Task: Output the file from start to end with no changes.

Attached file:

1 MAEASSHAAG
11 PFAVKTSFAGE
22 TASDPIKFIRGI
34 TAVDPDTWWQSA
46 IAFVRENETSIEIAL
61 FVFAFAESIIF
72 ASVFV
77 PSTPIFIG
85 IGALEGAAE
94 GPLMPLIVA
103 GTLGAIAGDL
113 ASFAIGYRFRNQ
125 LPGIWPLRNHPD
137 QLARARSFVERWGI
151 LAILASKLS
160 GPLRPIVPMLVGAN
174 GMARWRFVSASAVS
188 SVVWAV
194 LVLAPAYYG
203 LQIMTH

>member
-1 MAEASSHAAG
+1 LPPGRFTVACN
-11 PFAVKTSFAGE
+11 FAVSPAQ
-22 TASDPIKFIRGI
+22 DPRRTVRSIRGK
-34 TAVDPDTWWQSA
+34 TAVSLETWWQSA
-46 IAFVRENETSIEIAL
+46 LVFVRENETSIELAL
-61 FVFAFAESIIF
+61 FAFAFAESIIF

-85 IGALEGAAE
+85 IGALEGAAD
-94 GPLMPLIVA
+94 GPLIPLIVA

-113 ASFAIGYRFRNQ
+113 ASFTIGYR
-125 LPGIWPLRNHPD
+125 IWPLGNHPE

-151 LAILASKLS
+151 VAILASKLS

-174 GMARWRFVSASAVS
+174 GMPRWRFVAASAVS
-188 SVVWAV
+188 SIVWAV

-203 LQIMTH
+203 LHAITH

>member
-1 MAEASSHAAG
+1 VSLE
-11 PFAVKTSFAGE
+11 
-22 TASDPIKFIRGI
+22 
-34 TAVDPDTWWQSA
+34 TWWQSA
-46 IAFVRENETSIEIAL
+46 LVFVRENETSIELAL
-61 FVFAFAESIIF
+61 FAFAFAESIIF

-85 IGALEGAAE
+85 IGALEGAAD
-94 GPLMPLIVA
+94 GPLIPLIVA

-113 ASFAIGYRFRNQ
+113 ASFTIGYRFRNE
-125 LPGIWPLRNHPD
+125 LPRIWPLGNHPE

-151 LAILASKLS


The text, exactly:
1 MAEASSHAAG
11 PFAVKTSFAGE
22 TASDPIKFIRGI
34 TAVDPDTWWQSA
46 IAFVRENETSIEIAL
61 FVFAFAESIIF
72 ASVFV
77 PSTPIFIG
85 IGALEGAAE
94 GPLMPLIVA
103 GTLGAIAGDL
113 ASFAIGYRFRNQ
125 LPGIWPLRNHPD
137 QLARARSFVERWGI
151 LAILASKLS
160 GPLRPIVPMLVGAN
174 GMARWRFVSASAVS
188 SVVWAV
194 LVLAPAYYG
203 LQIMTH

>member
-1 MAEASSHAAG
+1 LPPGRFTVACN
-11 PFAVKTSFAGE
+11 FAVSPAQ
-22 TASDPIKFIRGI
+22 DPRRTVRSIRGK
-34 TAVDPDTWWQSA
+34 TAVSLETWWQSA
-46 IAFVRENETSIEIAL
+46 LVFVRENETSIELAL
-61 FVFAFAESIIF
+61 FAFAFAESIIF

-85 IGALEGAAE
+85 IGALEGAAD
-94 GPLMPLIVA
+94 GPLIPLIVA

-113 ASFAIGYRFRNQ
+113 ASFTIGYR
-125 LPGIWPLRNHPD
+125 IWPLGNHPE

-151 LAILASKLS
+151 VAILASKLS

-174 GMARWRFVSASAVS
+174 GMPRWRFVAASAVS
-188 SVVWAV
+188 SIVWAV

-203 LQIMTH
+203 LHAITH

>member
-1 MAEASSHAAG
+1 VSLE
-11 PFAVKTSFAGE
+11 
-22 TASDPIKFIRGI
+22 
-34 TAVDPDTWWQSA
+34 TWWQSA
-46 IAFVRENETSIEIAL
+46 LVFVRENETSIELAL
-61 FVFAFAESIIF
+61 FAFAFAESIIF

-85 IGALEGAAE
+85 IGALEGAAD
-94 GPLMPLIVA
+94 GPLIPLIVA

-113 ASFAIGYRFRNQ
+113 ASFTIGYRFRNE
-125 LPGIWPLRNHPD
+125 LPRIWPLGNHPE

-151 LAILASKLS